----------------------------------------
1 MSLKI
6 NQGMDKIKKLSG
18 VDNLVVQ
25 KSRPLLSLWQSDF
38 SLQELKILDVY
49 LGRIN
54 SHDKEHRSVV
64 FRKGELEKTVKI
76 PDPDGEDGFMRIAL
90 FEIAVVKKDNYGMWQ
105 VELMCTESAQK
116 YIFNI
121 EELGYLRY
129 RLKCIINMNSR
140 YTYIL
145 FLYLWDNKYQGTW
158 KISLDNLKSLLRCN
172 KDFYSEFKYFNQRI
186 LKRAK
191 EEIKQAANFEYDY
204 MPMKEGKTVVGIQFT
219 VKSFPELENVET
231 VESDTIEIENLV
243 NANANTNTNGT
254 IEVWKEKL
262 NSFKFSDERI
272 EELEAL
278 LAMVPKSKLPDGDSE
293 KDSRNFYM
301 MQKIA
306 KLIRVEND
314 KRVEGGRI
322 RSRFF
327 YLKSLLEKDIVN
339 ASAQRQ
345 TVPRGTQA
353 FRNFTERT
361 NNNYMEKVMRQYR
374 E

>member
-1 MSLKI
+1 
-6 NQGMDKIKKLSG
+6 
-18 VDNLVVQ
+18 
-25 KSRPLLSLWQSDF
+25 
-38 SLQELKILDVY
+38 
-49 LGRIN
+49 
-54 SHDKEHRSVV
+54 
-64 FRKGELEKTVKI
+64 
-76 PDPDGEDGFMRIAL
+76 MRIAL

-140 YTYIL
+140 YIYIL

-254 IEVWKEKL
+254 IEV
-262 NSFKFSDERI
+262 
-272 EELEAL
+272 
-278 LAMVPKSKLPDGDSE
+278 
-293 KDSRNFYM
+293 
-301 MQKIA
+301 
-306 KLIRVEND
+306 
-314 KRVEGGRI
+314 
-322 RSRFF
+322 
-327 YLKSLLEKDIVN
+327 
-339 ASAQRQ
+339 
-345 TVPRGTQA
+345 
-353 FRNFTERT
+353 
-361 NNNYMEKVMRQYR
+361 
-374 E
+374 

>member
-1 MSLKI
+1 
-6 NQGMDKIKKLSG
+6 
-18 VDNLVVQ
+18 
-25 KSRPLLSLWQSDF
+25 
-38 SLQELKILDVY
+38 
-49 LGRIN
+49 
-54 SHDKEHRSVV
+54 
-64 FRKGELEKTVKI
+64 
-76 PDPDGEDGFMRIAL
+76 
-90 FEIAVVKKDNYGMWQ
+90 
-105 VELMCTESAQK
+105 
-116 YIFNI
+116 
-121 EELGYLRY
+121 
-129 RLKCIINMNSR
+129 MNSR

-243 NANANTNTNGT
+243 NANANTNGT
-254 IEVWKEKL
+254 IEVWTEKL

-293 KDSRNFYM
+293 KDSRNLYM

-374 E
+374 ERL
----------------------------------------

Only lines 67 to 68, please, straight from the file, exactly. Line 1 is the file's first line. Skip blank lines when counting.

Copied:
-278 LAMVPKSKLPDGDSE
+278 